Though I hadn’t touched the dashboard, the vents in the Jeep Cherokee started blasting cold air at the maximum setting, chilling the sweat on my back through the in-seat climate control system. Next the radio switched to the local hip hop station and began blaring Skee-lo at full volume. I spun the control knob left and hit the power button, to no avail. Then the windshield wipers turned on, and wiper fluid blurred the glass.

And then things got worse:

As the two hackers remotely toyed with the air-conditioning, radio, and windshield wipers, I mentally congratulated myself on my courage under pressure. That’s when they cut the transmission.

Immediately my accelerator stopped working. As I frantically pressed the pedal and watched the RPMs climb, the Jeep lost half its speed, then slowed to a crawl. This occurred just as I reached a long overpass, with no shoulder to offer an escape. The experiment had ceased to be fun.

Yes, there were two. He knew this because he’d arranged this test with them, to look for vulnerabilities in Fiat Chrysler’s Uconnect system. Used to be, someone had to tap a physical port in the car to hack it. Not anymore.

As it happens, Fiat Chrysler (1) is not amused and (2) has issued a patch:

Under no circumstances does FCA condone or believe it’s appropriate to disclose “how-to information” that would potentially encourage, or help enable hackers to gain unauthorized and unlawful access to vehicle systems.

FCA has a dedicated team from System Quality Engineering focused on identifying and implementing software best practices across FCA globally. The team’s responsibilities include development and implementation of cybersecurity standards for all vehicle content, including on-board and remote services.

As such, FCA released a software update that offers customers improved vehicle electronic security and communications system enhancements. The Company monitors and tests the information systems of all of its products to identify and eliminate vulnerabilities in the ordinary course of business.

Still, all software has holes. Just ask Microsoft.

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Followed by twenty years of groveling

News Item: The parent company of Ashley Madison, a matchmaking website for cheating spouses, says it was hacked and that the personal information of some of its users was posted online.

Yep.

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Watch how you hug that tree

Tree Hugger from My Little Pony: Friendship is MagicAfter all these years, I retain a sort of sentimental fondness for hippie chicks, not because I had any physical or emotional connection to them — certainly none of them ever had any reason to look my way — but because I saw them as making a concerted effort to improve, to the extent possible, their immediate environments, in several senses of the word; and, by extension, maybe to make the world a slightly better place, without any of the blatant cynicism or neofascist tendencies exhibited by today’s cracktivists. Guys of the species, on the other hand, tended to invite my suspicion: I wondered just how many of them were feigning the lifestyle just to get next to the chicks.

That said, this bunch is really bumming me out:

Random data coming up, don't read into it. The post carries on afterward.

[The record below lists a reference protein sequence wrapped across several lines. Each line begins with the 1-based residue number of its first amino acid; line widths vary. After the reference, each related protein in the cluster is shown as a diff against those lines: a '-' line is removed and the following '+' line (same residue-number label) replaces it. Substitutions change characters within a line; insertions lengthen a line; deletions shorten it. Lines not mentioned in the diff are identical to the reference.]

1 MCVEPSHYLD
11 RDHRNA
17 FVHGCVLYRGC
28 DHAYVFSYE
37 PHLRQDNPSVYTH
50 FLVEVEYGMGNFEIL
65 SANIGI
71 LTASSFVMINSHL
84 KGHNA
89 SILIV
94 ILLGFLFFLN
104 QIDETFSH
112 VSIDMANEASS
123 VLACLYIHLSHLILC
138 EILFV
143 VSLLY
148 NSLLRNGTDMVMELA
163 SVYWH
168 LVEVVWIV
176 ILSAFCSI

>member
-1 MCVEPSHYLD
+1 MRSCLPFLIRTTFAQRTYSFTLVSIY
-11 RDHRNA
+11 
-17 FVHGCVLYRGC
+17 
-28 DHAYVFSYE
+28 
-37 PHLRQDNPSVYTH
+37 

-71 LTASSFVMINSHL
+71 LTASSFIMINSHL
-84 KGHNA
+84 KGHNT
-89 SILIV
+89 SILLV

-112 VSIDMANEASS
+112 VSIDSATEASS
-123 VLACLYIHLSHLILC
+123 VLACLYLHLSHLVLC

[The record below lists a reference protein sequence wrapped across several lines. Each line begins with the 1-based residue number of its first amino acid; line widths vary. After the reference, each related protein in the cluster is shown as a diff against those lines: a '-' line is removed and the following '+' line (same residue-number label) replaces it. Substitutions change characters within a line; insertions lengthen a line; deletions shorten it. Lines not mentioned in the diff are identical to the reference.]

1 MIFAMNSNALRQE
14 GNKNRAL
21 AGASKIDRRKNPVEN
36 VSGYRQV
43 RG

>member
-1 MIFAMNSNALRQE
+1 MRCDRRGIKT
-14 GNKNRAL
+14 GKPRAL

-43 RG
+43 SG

Activists at the University of California at Berkeley got naked on Saturday to show their love for nearby trees that authorities are planning to cut own.

About 50 people showed up at a grove of eucalyptus trees on the campus of UC-Berkeley, stripped off their clothes, and began to intimately interact with the trees in the grove for the benefit of photographer Jack Gescheidt.

There’s a lot to be said for protecting trees, and I tend to mourn at their demise. But the epidermis on your average coddled college student is no match for tree bark, and a lot of these characters are going to end up with body art of the involuntary kind: scratches and scrapes and scars.

(Do not ask why I would know this.)

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Big Shot Becky

Becky Hammon’s #25 jersey is proudly displayed at Colorado State’s Moby Arena. Weirdly, she went undrafted by the WNBA, but managed to get signed by the New York Liberty, which installed her as the second-string point guard. Eventually she worked herself into the starting lineup, and in 2007 she was dealt to the San Antonio Stars.

Becky Hammon as a San Antonio Star

In 2013, she tore an ACL and spent a year in rehab; during that time she looked for a coaching gig, and found one in San Antonio — with the NBA’s Spurs, on Gregg Popovich’s staff of assistants. Said Pop at her hiring:

I very much look forward to the addition of Becky Hammon to our staff. Having observed her working with our team this past season, I’m confident her basketball IQ, work ethic, and interpersonal skills will be a great benefit to the Spurs.

Becky Hammon as a San Antonio Spurs coach

This past season’s Spurs finished 55-27 and took the Clippers to seven games in the playoffs before bowing out. This summer, Pop dispatched Hammon to coach the Spurs’ summer-league team in Salt Lake City. They finished 1-2, in a three-way tie for second. (The Jazz won all three of their games to claim the championship.) Undaunted, the Spurs proceeded to the Las Vegas summer-league extravaganza (24 teams!) and won that one.

Oh, and here’s Hammon subtly suggesting that one of the opposing players just might have taken one too many steps:

Okay, maybe not so subtly.

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It’s bleeding demised

It was, however, quite impossible to nail to the perch:

To celebrate the achievements of the Monty Python crew, UKTV channel Gold — which will air the final performance of the [Python] reunion on Sunday — contracted with sculptor Iain Prendergast to create a 50-foot fiberglass version of the famous “Norwegian Blue” parrot. The parrot, which is famous for being dead from the moment it was sold, was placed on Monday at Potters Fields Park in South London, near Tower Bridge. This is both a fine reminder to tune in on Sunday to the broadcast and an outstanding opportunity to inspire countless visitors to declare in increasingly frantic tones that “This parrot is no more! It has ceased to be! It’s expired and gone to meet its maker! This is a late parrot! It’s a stiff!”

Actual picture at the link. We’re assuming that the Choir Invisible would in fact be available for comment if they weren’t also inaudible.